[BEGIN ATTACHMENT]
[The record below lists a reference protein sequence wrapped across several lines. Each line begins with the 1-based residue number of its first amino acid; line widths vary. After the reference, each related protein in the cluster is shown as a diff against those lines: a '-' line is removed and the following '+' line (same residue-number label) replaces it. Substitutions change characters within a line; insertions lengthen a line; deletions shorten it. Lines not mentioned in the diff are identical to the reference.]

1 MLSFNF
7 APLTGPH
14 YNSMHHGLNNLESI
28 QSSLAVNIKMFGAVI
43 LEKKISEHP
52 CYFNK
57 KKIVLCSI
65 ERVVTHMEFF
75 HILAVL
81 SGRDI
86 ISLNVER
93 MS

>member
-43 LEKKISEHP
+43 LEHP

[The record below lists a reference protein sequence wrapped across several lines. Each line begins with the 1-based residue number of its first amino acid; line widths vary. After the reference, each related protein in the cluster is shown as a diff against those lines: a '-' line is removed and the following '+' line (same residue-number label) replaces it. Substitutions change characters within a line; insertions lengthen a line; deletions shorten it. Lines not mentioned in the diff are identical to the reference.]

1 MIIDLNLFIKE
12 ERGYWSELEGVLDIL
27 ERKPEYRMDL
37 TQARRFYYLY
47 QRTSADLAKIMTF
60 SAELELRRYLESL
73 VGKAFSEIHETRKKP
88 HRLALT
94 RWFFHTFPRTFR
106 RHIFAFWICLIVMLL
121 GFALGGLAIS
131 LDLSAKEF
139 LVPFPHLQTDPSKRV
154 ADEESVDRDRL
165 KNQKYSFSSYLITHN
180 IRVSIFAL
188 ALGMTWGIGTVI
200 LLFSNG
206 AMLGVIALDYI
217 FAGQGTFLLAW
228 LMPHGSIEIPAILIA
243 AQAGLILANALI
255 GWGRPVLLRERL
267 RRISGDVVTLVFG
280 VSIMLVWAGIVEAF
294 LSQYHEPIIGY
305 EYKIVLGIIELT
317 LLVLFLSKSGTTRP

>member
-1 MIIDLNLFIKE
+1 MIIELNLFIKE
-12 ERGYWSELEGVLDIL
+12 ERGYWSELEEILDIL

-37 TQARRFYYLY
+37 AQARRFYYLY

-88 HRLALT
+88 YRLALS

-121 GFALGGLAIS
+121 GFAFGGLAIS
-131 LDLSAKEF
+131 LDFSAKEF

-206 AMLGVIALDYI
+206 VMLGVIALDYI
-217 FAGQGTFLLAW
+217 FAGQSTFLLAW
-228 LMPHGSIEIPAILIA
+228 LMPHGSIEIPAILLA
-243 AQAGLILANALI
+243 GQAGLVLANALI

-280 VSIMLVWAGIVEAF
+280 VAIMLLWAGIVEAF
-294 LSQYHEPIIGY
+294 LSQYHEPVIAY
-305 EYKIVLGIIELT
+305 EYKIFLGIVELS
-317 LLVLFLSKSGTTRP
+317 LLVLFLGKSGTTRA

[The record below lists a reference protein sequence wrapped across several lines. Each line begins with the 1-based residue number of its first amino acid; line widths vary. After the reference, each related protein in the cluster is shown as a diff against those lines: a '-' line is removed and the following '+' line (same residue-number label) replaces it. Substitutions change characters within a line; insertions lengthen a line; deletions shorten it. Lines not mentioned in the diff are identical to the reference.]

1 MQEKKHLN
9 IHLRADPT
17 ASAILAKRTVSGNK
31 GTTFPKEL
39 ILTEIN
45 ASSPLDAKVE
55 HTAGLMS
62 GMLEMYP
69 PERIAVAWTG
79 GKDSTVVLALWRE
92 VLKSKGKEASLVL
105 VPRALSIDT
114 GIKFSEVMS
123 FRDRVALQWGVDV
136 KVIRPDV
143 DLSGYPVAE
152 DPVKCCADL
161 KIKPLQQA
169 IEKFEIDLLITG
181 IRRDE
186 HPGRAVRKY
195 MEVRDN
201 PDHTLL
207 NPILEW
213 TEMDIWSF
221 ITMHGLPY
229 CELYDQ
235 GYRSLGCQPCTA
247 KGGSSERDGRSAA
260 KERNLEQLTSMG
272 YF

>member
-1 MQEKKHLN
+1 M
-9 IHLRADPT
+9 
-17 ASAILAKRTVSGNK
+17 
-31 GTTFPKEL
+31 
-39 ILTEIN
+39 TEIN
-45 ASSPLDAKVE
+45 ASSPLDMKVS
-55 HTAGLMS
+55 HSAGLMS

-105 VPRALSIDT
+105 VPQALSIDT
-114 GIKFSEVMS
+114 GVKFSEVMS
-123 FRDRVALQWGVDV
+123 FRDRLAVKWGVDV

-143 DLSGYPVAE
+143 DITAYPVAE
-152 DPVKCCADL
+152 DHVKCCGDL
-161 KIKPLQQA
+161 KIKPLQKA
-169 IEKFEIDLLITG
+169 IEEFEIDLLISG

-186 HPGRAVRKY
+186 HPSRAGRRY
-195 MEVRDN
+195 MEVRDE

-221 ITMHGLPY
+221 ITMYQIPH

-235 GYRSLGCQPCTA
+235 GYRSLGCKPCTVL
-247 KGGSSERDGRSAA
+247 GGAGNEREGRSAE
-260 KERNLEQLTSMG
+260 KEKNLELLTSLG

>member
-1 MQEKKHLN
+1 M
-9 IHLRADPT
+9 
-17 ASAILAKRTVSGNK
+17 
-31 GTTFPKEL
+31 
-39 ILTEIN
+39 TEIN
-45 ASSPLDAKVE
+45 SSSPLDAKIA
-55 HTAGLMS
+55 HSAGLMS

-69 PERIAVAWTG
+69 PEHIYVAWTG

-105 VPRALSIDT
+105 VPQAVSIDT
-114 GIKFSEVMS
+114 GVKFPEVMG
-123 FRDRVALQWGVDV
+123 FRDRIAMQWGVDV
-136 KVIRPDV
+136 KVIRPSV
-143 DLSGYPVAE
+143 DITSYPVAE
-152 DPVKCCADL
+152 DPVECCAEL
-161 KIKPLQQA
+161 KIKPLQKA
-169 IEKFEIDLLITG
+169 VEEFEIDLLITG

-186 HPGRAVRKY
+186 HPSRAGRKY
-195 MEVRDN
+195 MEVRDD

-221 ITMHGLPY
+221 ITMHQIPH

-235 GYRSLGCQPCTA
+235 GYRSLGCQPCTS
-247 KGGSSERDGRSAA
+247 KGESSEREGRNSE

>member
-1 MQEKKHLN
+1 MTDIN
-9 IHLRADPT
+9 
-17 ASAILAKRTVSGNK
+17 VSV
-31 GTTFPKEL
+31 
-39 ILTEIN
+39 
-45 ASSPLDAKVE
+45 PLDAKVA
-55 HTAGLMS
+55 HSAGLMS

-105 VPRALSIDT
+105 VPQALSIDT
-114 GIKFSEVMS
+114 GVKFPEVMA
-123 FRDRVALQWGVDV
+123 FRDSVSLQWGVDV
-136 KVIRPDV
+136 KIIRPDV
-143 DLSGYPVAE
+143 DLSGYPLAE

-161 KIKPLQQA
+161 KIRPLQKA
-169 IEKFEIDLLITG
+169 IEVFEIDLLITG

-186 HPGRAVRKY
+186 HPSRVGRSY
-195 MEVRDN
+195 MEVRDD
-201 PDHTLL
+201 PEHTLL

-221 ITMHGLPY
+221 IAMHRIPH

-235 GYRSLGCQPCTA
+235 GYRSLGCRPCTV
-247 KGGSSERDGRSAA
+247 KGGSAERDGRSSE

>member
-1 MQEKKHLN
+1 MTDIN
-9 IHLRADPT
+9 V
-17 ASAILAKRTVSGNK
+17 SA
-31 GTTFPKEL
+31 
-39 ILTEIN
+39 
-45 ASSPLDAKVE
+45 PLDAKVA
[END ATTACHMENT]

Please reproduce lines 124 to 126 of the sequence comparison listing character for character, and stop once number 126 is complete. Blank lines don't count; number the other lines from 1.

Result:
-114 GIKFSEVMS
+114 GVKFSEVMS
-123 FRDRVALQWGVDV